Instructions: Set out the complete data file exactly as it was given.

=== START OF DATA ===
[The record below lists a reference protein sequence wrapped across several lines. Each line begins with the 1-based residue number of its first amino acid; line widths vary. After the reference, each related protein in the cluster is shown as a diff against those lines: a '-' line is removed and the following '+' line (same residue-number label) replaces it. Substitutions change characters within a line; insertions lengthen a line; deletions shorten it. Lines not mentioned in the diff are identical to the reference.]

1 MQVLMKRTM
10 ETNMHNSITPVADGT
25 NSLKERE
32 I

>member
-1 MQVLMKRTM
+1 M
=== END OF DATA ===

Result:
[The record below lists a reference protein sequence wrapped across several lines. Each line begins with the 1-based residue number of its first amino acid; line widths vary. After the reference, each related protein in the cluster is shown as a diff against those lines: a '-' line is removed and the following '+' line (same residue-number label) replaces it. Substitutions change characters within a line; insertions lengthen a line; deletions shorten it. Lines not mentioned in the diff are identical to the reference.]

1 MQVLMKRTM
10 ETNMHNSITPVADGT
25 NSLKERE
32 I

>member
-1 MQVLMKRTM
+1 M